BTK killer Dennis Rader considers himself a “monster” and “a good person who has done bad things”: doc| Top stories
BTK killer Dennis Rader considers himself a “monster” and “a good person who has done bad things”: doc
| News Today | World News
Dennis Rader appeared as an ordinary family man in Wichita, Kansas, who collected stamps and served as president of his church,
But the seemingly adored father and trusted Cub Scout leader was also a murderer who terrorized residents for decades using the BTK moniker – bind, torture, kill.
In 2005, Rader, now 76, pleaded guilty to killing 10 people from 1974 to 1991. And for more than a decade, Rader corresponded with Dr. Katherine Ramsland, professor of forensic psychology, to better understand how lust, along with a desire for fame and power, drove him to kill. Now she shares her story.
Ramsland speaks in a new real crime docuseries on A&E titled “BTK: Confession of a Serial Killer”. Executive producer Dick Wolf’s two-night special of “Law & Order” features never-before-seen conversations between Rader and Ramsland as they discuss his past and gruesome crimes.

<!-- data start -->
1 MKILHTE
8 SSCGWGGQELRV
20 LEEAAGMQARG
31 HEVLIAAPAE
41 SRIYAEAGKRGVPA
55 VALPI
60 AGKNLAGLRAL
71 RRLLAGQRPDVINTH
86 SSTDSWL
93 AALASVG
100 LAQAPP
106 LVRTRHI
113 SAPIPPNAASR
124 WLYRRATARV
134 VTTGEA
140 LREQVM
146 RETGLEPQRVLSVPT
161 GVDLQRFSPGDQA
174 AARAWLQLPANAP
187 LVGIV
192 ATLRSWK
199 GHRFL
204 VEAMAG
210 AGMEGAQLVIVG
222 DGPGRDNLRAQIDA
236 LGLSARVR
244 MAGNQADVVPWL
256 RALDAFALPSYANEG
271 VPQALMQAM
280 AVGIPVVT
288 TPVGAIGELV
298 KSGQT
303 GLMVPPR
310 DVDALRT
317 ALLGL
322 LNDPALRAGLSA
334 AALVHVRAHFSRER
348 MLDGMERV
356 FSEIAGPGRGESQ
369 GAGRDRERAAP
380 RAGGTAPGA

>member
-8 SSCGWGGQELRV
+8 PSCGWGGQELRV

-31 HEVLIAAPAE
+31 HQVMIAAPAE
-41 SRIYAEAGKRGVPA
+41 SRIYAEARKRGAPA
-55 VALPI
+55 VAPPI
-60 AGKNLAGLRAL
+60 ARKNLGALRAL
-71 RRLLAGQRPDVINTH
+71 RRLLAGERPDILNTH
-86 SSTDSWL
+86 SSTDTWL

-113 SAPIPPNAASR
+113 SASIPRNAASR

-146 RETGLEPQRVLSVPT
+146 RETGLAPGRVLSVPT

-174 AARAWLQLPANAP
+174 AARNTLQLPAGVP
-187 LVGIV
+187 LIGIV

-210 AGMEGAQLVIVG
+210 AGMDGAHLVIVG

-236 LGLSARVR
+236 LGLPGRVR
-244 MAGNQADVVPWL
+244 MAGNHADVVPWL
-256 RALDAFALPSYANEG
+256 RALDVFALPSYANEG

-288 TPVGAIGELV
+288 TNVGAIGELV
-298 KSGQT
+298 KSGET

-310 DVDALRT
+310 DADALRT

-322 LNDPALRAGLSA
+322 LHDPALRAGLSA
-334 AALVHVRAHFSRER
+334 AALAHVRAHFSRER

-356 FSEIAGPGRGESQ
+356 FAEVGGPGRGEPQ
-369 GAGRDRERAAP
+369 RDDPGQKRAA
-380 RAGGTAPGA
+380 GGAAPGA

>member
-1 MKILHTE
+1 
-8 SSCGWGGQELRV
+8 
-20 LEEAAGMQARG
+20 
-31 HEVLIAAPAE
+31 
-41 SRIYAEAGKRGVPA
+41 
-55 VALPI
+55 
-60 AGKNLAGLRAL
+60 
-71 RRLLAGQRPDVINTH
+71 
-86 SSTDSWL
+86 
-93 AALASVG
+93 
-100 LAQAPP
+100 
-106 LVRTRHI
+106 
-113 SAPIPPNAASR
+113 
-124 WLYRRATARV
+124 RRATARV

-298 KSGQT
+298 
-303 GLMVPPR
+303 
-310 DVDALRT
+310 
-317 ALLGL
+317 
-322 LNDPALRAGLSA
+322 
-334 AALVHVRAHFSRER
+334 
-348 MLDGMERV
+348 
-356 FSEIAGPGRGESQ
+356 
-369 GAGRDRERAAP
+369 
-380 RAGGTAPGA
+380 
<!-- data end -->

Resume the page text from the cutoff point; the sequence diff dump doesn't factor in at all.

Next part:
“When I first wrote to him, he liked the fact that I had a college degree and I was also an expert on serial killers because I had written about them a lot before I spoke to him,” Ramsland told Fox News. “But he had a test for me. He wanted me to solve some codes he sent me.
“He wanted to make sure that I didn’t just dismiss him. But for practical purposes he wanted to use codes to cover up what we were talking about when we got into very dark and raw topics. And I was ready to do it. . It was a good signal to him that I would work with him as he wanted. “
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Ramsland first corresponded with Rader in 2010. They exchanged numerous letters, spoke on the phone, and even met face to face at El Dorado Correctional Facility, a maximum security prison in Kansas. In 2016, Ramsland wrote the book “Confession of a Serial Killer: The Untold Story of Dennis Rader, the BTK Killer” under an agreement that the proceeds from his sale would go to the Victims’ Families Trust Fund. .
“My initial impression of Dennis Rader was that he wanted to challenge me,” Ramsland said. “And what surprised me was the fact that there was nothing in his past that fits the typical formula we have of serial killers. I recently heard a detective say that all Serial killers have traumas in their past. He was wrong about that. “